Mind you, if you get in my way and kill me, I'll have a few choice words for you. (so get those skills up).
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  12. Is it OK to not give a toss what anyone else thinks of you? Yes, yes it is.

    So get training / practice commensurate with the risks you're taking and then look cool and carry on.

    But you must. look. cool. Don't go making riders look like dorks, ya hear? ;)
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  13. You need to be the best rider you can be .You owe this to yourself . You need all the skills you can gain the more you ride the better .
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  14. I'm never going to understand why so many guys on bikes care what other people think.
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  15. well on average i only ride once a fortnight. but that will be a 250km round trip through several country towns in the hills.....do i want to ride every day? yes of course, but i can only do a 'decent ride' every fortnight, as i am a weekend dad as well.

    i dont consider a 50 km ride a decent ride. i cut my teeth as an 'l plater' riding from windy point (where i live) to flagstaff hill...turn around and come back the same way, in winter 2010 in the dark and wet as it was during winter. that road is 98% twisties and the longest stretch of staight road would be 200 metres.

    so when i finally get a whole day to ride....every fortnight, i want to make it a good ride. long straights, hairpins, flowing corners, scenery, hills, coast.... everything.

    am i weekend warrior? for sure. but i dont try and ride above my skills. i look for sport bike riders in my mirrors, and give plenty of room for them to blast past.
  16. I get so sick of hearing the fair weather rider taunts. All the people I know who ride every day are the last people to actually come out for a weekend ride. I laugh my ass off when I see all these superbikes parked near work in the city with 2" chicken strips etc. Why do people need a bike with state of the art race tyres, can only run on 98 octane, slipper clutches, launch control etc to sit there overheating in traffic in the daily grind?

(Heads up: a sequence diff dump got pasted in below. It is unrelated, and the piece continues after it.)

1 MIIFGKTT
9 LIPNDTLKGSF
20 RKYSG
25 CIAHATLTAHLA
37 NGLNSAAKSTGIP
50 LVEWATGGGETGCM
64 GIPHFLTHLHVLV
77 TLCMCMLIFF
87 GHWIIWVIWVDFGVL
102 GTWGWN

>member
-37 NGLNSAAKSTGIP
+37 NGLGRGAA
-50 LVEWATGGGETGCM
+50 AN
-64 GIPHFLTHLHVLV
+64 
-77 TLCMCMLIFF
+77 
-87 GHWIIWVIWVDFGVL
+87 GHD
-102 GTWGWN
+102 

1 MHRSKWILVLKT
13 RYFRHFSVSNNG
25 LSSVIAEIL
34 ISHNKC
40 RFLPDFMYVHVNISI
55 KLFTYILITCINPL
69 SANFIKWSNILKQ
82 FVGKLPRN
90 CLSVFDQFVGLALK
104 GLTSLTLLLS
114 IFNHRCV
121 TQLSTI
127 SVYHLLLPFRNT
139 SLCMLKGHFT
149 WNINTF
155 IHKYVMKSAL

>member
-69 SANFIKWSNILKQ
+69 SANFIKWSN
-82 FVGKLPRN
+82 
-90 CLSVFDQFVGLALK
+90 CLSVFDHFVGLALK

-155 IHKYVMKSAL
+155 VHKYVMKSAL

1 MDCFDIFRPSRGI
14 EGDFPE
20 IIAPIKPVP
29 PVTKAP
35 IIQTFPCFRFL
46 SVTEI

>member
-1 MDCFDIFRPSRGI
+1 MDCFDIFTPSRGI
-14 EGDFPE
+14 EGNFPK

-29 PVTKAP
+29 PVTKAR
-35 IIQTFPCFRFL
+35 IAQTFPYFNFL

I've been through stages where I've ridden rain, hail or shine etc. Getting in road rage with deadshit tradies, getting booked by the cops and losing my license just trying to get to work alive, avoid atleast 3 crashes a day, turning up to work either freezing or sweating, an hour commute of hard concentration and stress, its like doing an extra 2 hours of work a day. Then there's the cost of maintaining an expensive high performance race machine that goes through 3-4 pairs of tyres a year, 4 oil changes and uses more fuel than my car. In NSW bikes pay the same tolls as cars too.

    I hope to never end up in that situation again. If that's what a "real rider" is than I must be a poof. I'll stick to track days, drag racing, 180 kph wheelies, getting up at the crack of dawn on a sunday morning for 500km day rides through the mountains with my good mates and my girl on the back, riding to cafes on freezing cold winter nights to watch GP with a group of like minded bike nuts.

    Do what puts a smile on your face, don't do anything to impress the couriers and commuters.

    But to answer your question about experience - you'll learn more in a 5 hour weekend ride than you will in 6 months commuting.
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  17. Poof :cheeky:

    Seriously though, what you've described right here is making time to indulge your "hobby", ignoring the weather and sacrificing sleep-ins along the way.
    Which is quite a bit more than the OP suggests...
  18. The OP has 3 posts, read them and think before replying.

    (Some of you must be very flexible to get both feet in your mouth while turking yourself in the bum.)
  19. The OP wants to ride on the weekend, if you've got kids I'd think getting up early is the best way, you can be home for lunch etc on the weekend.

    It's important to spend some time in heavy traffic and the rain as part of the learning process, but it will inevitably happen you don't have to go looking for it.
  20. Ride how you want - as long as you do it safely - who cares what others say

    I am a hobby rider - I have no desire to ride full time everywhere - if I did I am sure after a while I would start to dislike it